Nurses Role and Individualised Patient Care

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The Author will describe the nurses role and discuss individualised patient care based around legal and ethical frameworks that guide and govern nurses in their roles as healthcare professionals. A five stage process to nursing care is one framework use to deliver this care and consists of assessment, diagnosis, care planning, implementation and evaluation and is an on-going, continuous cycle that only ends when goals are achieved and homeostasis is restored, or reasonable expectations of health for individuals are met.

There are many definitions on the role of the professional nurse and one put forward by the RCN (2002) states that Nursing is the use of clinical judgement and the provision of care to enable people to promote, improve, maintain or recover health or when death is inevitable, to die peacefully.

Good communication is vital for any nursing activities to begin. Patients often feel anxious, and vulnerable, they may have learning disabilities, depression or confusion caused by anxiety, especially on admission into a hospital setting. The relationship between patient and the nurse, is one based on trust. Patients have expectations to be cared for by a professional, without causing them harm within a safe environment. Clear verbal, or non-verbal communication using body language, respecting individual needs, wishes, and desires are key components to assessment in the nursing process (Kopp, 2002).     

Nurses have a professional obligation to ensure they promote and protect the interests and dignity of patients and clients, irrespective of gender, age race, ability, sexuality, economic status, lifestyle, culture and religious and political beliefs (NMC, 2002).

A non-judgemental approach must be taken not just respecting the uniqueness of individuals, but also not letting the nurses own perceptions, personal beliefs, attitudes or any other factors discriminate against patients in the care they deliver (Koh, 1999). Assessment is not performed only once, but used throughout the whole care cycle. It also requires empathetic listening and good observation skills. Correlating information provided by them, family, friends, previous records and use of careful open questioning will allow the patient to be more descriptive about their symptoms (Kopp, 1996).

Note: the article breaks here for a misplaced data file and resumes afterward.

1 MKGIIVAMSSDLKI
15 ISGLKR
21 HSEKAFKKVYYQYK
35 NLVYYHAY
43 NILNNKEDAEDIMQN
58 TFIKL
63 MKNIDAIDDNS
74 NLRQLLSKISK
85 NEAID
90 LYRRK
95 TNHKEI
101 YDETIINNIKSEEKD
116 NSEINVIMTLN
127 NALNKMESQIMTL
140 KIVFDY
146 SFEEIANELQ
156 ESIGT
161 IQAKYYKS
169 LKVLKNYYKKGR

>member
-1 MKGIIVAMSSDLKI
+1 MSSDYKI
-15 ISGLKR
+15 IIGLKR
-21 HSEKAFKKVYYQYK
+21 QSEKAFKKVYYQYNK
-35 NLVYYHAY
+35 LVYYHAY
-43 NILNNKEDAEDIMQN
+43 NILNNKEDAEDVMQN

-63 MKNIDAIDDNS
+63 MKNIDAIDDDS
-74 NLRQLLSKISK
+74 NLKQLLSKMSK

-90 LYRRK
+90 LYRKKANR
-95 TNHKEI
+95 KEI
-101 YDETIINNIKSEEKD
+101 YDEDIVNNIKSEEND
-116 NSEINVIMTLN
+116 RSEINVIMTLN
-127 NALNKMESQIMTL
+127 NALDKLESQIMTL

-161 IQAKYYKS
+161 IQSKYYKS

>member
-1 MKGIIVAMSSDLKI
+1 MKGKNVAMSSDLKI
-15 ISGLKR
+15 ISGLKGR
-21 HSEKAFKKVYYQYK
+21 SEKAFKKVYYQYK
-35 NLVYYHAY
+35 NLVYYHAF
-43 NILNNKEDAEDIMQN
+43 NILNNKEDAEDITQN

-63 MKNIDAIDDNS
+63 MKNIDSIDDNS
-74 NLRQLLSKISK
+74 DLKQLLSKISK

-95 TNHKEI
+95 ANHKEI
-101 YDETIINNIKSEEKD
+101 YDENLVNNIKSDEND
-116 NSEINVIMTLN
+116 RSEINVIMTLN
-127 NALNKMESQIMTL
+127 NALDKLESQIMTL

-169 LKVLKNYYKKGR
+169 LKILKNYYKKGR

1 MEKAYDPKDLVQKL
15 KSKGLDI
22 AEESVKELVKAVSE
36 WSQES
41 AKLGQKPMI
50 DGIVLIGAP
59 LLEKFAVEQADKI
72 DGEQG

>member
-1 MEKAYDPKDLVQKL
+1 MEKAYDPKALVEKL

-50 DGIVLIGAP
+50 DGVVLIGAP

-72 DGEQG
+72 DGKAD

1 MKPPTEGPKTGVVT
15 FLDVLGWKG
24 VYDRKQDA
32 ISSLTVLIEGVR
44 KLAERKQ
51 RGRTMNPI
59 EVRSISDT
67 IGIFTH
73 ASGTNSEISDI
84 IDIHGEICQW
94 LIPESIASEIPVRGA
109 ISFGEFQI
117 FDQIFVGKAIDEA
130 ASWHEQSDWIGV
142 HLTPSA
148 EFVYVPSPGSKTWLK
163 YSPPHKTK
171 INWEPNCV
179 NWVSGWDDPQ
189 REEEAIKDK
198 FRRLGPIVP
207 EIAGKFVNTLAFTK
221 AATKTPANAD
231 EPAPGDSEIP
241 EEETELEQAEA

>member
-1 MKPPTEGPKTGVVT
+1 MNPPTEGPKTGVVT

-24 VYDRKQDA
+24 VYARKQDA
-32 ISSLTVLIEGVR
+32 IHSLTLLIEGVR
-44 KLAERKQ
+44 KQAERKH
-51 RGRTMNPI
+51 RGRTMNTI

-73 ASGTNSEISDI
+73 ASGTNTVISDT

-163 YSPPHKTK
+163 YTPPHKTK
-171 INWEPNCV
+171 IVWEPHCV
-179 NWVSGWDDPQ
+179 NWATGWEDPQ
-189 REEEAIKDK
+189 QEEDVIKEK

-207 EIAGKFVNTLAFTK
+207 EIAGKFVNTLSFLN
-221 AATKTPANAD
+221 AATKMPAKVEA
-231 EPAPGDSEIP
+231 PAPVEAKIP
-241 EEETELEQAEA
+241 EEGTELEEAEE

Permission or Consent must be acquired either verbally or non-verbally to perform procedures such as temperature, blood pressure, pulse and respiration. Non-verbal consent is an act the patient may do such as offering an arm for the nurse to take blood pressure, or open their mouth to have their temperature taken. Nurses must also work within their competence ensuring they seek a more qualified practitioner when they are unsure in their knowledge (Diamond, 2002).                                                                  Accurate and relevant record keeping are essential to ensure the safety and continuity of care for patients and are legal documents that may be presented in a court of law to prove negligence (Pennels, 2002). All information given must remain confidential unless it poses a risk to the public. Examples of this are governed by acts of law like Public Health Control of Disease (1984), Public Health Infectious Diseases (1988), or cases where there is reasonable doubt about abuse, especially to children, Children Act (1989), and Prevention of Terrorism (Temporary provisions) Act (1989) cited by (Green 1999).    

Translation of all the information gathered enables a diagnosis to be made about actual and potential problems the patient may have. For example, a patient has had back surgery which renders them immobile (actual), potentially they are at greater risk of suffering pressure sores and or constipation. It is the nurses job to use clinical knowledge and judgement to implement such procedures as air flow mattresses or assist the patient to frequently change their position. Give advice on fluid intake and where possible to advise...
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